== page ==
Another "No Exit" Strategy Is Failing
The current edition of The New York Review of Books has an excellent overview of the self-defeating nature of the government's strategy and tactics toward the Guantanamo Bay detainees-- this one written by the acclaimed journalist Joseph Lelyveld.
The Pulitzer-Prize-winning author offers in clinical detail the elements of the case against the Bush Administration's policy of "indefinite detention" for the hundreds of men still being held in the terror prison on the island of Cuba. The question, writes Lelyveld, "hangs over our discussions like a far-off thundercloud, darkening a little with each passing year and each report of another suicide attempt at Guantánamo. From the standpoint of the detainees, nothing much has changed over the years." Nothing much, indeed, despite the best efforts of the White House to process the detainees using unfair procedures (subsequently rejected by the Supreme Court) or the submission of the Congress, which just a few months ago through the odious Military Commissions Act of 2006 enabled the executive branch to try once again to accomplish its goal
And it's not just the government's policy toward the men who are still being held that offends Lelyved. It's the policy toward the men whom the feds have seen fit to release. "None of those released from Guantánamo," he writes, "has received an acknowledgment that there appear to have been no reasonable grounds for his detention, let alone an apology for the years snatched from his life, let alone even a modest attempt at compensation. In fact, Congress has had the foresight to bar damage suits by former detainees."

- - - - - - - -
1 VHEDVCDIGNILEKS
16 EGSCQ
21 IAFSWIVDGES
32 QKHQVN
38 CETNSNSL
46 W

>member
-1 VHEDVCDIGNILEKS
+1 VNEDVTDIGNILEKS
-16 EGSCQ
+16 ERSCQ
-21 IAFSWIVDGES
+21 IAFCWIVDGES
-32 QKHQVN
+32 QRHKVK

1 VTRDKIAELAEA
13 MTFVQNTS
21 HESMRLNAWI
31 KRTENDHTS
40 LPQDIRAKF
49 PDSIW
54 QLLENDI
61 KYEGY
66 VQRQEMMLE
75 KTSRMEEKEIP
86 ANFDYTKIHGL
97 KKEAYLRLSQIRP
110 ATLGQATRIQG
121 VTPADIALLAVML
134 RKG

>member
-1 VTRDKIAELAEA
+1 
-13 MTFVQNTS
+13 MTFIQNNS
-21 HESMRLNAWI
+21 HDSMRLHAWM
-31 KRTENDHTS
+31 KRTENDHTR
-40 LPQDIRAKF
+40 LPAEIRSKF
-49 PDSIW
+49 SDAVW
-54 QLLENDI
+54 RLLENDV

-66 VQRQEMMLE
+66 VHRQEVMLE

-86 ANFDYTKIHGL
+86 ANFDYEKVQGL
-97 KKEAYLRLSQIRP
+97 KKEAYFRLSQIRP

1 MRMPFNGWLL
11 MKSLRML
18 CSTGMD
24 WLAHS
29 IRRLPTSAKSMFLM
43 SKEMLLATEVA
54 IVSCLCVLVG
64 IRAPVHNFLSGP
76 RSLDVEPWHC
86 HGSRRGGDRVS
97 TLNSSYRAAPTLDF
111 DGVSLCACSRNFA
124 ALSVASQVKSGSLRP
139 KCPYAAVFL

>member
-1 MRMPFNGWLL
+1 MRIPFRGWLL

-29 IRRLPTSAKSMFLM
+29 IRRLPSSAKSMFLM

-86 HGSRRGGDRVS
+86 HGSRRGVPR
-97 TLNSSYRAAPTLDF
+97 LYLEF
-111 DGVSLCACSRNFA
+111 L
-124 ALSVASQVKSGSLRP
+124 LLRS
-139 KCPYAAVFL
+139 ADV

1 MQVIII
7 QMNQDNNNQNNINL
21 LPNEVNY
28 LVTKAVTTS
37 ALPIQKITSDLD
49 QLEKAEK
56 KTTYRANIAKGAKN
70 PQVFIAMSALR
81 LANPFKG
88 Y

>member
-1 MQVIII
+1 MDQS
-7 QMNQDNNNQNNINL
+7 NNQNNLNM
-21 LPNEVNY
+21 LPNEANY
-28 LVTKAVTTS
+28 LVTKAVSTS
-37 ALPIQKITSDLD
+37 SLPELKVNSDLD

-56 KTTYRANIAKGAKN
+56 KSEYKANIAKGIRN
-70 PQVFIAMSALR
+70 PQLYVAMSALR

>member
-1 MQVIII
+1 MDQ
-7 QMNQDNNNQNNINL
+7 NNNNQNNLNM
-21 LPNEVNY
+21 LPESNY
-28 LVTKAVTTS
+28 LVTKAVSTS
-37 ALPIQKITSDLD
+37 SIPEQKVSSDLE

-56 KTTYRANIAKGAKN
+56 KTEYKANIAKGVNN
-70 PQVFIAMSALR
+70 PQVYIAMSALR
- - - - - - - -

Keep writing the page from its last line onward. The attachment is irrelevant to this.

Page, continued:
Lelyveld continues: "Whenever questions are raised about cases in which reasonable grounds for suspicion are hardest to detect--the teenagers, septuagenarians, and Muslim travelers in war-afflicted regions who, whatever their motives or sentiments, never had a chance to get training as soldiers or bombers--official spokesmen can be relied on to allude to damning material in classified files that cannot be disclosed without damage to national security."
The fate of the detainees, and of the Pentagon's policy of "indefinite detention"-- detention so long as the nebulous "war on terrorism" lasts-- is now in the hands of the federal courts. I'm guessing not too many federal appeals court judges, especially ones who sit on the conservative 4th U.S. Circuit Court of Appeals, get The New York Review of Books. That's too bad. Lelyveld's voice is an important one in this ongoing legal debate over what we stand for, and what we ought to stand for, in the treatment of these men.
By Andrew Cohen |
February 5, 2007; 8:00 AM ET
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Posted by: Oliver Townshend | February 5, 2007 08:58 PM
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